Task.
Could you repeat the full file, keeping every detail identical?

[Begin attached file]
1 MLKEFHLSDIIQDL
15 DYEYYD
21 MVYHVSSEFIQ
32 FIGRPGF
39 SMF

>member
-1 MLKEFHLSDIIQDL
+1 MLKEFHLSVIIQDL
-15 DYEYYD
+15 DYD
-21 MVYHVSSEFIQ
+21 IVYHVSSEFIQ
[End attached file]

1 MLKEFHLSDIIQDL
15 DYEYYD
21 MVYHVSSEFIQ
32 FIGRPGF
39 SMF

>member
-1 MLKEFHLSDIIQDL
+1 MLKEFHLSVIIQDL
-15 DYEYYD
+15 DYD
-21 MVYHVSSEFIQ
+21 IVYHVSSEFIQ